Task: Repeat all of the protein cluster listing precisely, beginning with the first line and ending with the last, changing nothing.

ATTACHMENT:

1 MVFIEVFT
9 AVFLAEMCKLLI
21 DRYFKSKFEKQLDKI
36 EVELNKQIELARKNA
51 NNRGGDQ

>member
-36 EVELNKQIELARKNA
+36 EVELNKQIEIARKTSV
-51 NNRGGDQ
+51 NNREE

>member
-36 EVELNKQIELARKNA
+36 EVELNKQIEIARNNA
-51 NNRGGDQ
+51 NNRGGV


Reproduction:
1 MVFIEVFT
9 AVFLAEMCKLLI
21 DRYFKSKFEKQLDKI
36 EVELNKQIELARKNA
51 NNRGGDQ

>member
-36 EVELNKQIELARKNA
+36 EVELNKQIEIARKTSV
-51 NNRGGDQ
+51 NNREE

>member
-36 EVELNKQIELARKNA
+36 EVELNKQIEIARNNA
-51 NNRGGDQ
+51 NNRGGV